Recently I have been studying the Leadership Education approach, which I am super excited about! We’re in the process of working out how best to incorporate this new style into our learning at home, but so far it’s been an inspirational journey. Today, though, I want to focus on the process of evolving a personalised educational philosophy. One of my favourite homeschooling writers, Jamie Martin from Simple Homeschool, has already written very eloquently on this topic, so I will leave you with a link to her post on The Evolution of an Educational Philosophy: My Journey of Baby Steps.

I pray that those of you considering or just starting out on your own homeschool journey will be encouraged to seek out educational philosophies which inspire you and your own family.

My Homeschool Day in the Life with a 5 and 7 year old

I love hearing how other people construct their homeschool days. I like to find new ways of doing things, ideas I can incorporate and lessons I can learn from. Recently Simple Homeschool ran a ‘day in the life’ series and ended it by inviting readers to share their own days – so I am! I hope you enjoy this peek into our life as much as I enjoy living it!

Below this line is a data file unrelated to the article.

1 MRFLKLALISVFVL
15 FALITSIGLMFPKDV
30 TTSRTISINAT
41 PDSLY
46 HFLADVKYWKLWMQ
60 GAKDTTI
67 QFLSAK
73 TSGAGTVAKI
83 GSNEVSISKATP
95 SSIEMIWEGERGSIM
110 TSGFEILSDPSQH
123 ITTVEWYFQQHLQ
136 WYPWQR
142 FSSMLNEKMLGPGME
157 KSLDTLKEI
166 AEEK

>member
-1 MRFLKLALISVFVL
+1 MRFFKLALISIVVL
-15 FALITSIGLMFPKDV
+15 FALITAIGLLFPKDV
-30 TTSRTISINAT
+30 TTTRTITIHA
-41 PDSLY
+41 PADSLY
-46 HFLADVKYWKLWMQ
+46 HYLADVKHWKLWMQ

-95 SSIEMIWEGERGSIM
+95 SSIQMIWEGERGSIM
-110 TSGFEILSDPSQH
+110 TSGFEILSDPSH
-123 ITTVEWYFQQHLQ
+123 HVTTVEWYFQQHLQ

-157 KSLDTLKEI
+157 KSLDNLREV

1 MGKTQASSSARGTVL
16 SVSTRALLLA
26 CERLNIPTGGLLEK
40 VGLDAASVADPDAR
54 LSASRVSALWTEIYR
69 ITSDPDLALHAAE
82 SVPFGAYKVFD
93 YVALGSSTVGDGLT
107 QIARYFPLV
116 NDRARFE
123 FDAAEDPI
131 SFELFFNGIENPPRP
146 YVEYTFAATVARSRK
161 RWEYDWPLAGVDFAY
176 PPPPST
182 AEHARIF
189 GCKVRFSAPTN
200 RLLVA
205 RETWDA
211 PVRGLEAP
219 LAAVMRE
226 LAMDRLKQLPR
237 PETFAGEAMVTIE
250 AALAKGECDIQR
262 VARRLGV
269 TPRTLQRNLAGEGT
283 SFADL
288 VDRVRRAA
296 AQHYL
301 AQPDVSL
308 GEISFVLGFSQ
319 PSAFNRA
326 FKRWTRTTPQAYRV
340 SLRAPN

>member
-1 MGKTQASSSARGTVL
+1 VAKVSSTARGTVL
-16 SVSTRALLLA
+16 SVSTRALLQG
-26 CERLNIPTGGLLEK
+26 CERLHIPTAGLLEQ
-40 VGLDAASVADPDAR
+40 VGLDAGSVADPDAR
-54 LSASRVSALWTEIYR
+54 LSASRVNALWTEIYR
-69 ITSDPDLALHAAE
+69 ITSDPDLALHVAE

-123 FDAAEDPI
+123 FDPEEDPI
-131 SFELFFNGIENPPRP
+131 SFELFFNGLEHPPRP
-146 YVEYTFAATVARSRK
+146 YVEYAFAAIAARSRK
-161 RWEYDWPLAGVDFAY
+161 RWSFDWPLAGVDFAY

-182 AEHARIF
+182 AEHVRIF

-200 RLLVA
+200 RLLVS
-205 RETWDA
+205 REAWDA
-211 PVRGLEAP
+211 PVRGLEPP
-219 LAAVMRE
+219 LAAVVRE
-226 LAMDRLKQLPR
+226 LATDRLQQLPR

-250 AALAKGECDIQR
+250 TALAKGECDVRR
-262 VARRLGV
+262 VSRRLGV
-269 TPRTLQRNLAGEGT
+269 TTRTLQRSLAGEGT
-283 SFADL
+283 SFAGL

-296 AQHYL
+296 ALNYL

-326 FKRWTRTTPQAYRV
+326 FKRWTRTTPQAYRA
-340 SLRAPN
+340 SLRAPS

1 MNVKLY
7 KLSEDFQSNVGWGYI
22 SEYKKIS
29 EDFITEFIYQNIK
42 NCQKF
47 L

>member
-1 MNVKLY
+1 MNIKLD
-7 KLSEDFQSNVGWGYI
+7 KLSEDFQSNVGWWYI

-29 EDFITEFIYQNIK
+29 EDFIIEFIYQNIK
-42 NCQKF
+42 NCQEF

Friday 14th, 2014 – Valentine’s day!

7:30 am

Wake up! I don’t always get up at 7:30, as I don’t like to set an alarm. I usually wake when the kids climb into bed for morning snuggles, but today they stay in their room playing quietly so I wake on my own. Not sure what time they got up… probably 7ish, as normal. Once I’m up I tell the kids it’s time for ‘Morning High Five’, a fantastic idea I found on this blog recently. I adjusted the download from there to suit our own needs and ended up with this Morning High Five poster – feel free to print and use, but please keep the original copyright info so the right person gets the credit 🙂